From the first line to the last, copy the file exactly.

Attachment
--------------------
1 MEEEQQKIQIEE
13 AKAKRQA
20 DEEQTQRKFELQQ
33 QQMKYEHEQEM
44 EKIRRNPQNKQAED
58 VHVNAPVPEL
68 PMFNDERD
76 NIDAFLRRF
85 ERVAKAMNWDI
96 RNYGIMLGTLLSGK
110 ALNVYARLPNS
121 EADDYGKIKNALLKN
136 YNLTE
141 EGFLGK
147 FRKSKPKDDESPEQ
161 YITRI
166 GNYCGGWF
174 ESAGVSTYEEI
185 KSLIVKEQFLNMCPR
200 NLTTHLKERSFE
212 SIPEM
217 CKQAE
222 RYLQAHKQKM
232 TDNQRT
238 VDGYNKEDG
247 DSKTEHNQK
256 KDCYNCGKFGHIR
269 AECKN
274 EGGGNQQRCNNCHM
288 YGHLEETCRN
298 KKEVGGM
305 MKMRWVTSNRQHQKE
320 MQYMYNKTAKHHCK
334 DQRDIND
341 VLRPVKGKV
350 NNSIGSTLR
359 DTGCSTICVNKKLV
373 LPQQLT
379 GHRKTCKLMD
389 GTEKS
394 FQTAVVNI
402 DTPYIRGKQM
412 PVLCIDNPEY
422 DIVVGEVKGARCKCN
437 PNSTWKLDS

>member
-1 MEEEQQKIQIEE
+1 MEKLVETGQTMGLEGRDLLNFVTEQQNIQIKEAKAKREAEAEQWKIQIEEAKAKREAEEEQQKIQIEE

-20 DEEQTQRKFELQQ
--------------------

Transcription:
1 MEEEQQKIQIEE
13 AKAKRQA
20 DEEQTQRKFELQQ
33 QQMKYEHEQEM
44 EKIRRNPQNKQAED
58 VHVNAPVPEL
68 PMFNDERD
76 NIDAFLRRF
85 ERVAKAMNWDI
96 RNYGIMLGTLLSGK
110 ALNVYARLPNS
121 EADDYGKIKNALLKN
136 YNLTE
141 EGFLGK
147 FRKSKPKDDESPEQ
161 YITRI
166 GNYCGGWF
174 ESAGVSTYEEI
185 KSLIVKEQFLNMCPR
200 NLTTHLKERSFE
212 SIPEM
217 CKQAE
222 RYLQAHKQKM
232 TDNQRT
238 VDGYNKEDG
247 DSKTEHNQK
256 KDCYNCGKFGHIR
269 AECKN
274 EGGGNQQRCNNCHM
288 YGHLEETCRN
298 KKEVGGM
305 MKMRWVTSNRQHQKE
320 MQYMYNKTAKHHCK
334 DQRDIND
341 VLRPVKGKV
350 NNSIGSTLR
359 DTGCSTICVNKKLV
373 LPQQLT
379 GHRKTCKLMD
389 GTEKS
394 FQTAVVNI
402 DTPYIRGKQM
412 PVLCIDNPEY
422 DIVVGEVKGARCKCN
437 PNSTWKLDS

>member
-1 MEEEQQKIQIEE
+1 MEKLVETGQTMGLEGRDLLNFVTEQQNIQIKEAKAKREAEAEQWKIQIEEAKAKREAEEEQQKIQIEE

-20 DEEQTQRKFELQQ